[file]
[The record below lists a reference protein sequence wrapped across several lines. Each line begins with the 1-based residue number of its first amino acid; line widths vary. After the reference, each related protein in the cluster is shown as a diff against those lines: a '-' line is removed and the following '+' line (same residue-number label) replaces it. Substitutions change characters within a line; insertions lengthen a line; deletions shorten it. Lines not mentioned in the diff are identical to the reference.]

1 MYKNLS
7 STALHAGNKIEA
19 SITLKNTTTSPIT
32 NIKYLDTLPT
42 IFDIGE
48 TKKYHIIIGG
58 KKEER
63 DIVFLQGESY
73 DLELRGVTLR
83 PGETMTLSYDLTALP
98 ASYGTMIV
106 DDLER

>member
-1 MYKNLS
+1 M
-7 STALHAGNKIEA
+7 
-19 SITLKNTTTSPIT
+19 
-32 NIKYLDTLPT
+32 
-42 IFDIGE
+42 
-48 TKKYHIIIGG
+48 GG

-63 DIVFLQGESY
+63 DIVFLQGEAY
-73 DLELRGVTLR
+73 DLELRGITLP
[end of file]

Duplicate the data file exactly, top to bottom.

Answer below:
[The record below lists a reference protein sequence wrapped across several lines. Each line begins with the 1-based residue number of its first amino acid; line widths vary. After the reference, each related protein in the cluster is shown as a diff against those lines: a '-' line is removed and the following '+' line (same residue-number label) replaces it. Substitutions change characters within a line; insertions lengthen a line; deletions shorten it. Lines not mentioned in the diff are identical to the reference.]

1 MYKNLS
7 STALHAGNKIEA
19 SITLKNTTTSPIT
32 NIKYLDTLPT
42 IFDIGE
48 TKKYHIIIGG
58 KKEER
63 DIVFLQGESY
73 DLELRGVTLR
83 PGETMTLSYDLTALP
98 ASYGTMIV
106 DDLER

>member
-1 MYKNLS
+1 M
-7 STALHAGNKIEA
+7 
-19 SITLKNTTTSPIT
+19 
-32 NIKYLDTLPT
+32 
-42 IFDIGE
+42 
-48 TKKYHIIIGG
+48 GG

-63 DIVFLQGESY
+63 DIVFLQGEAY
-73 DLELRGVTLR
+73 DLELRGITLP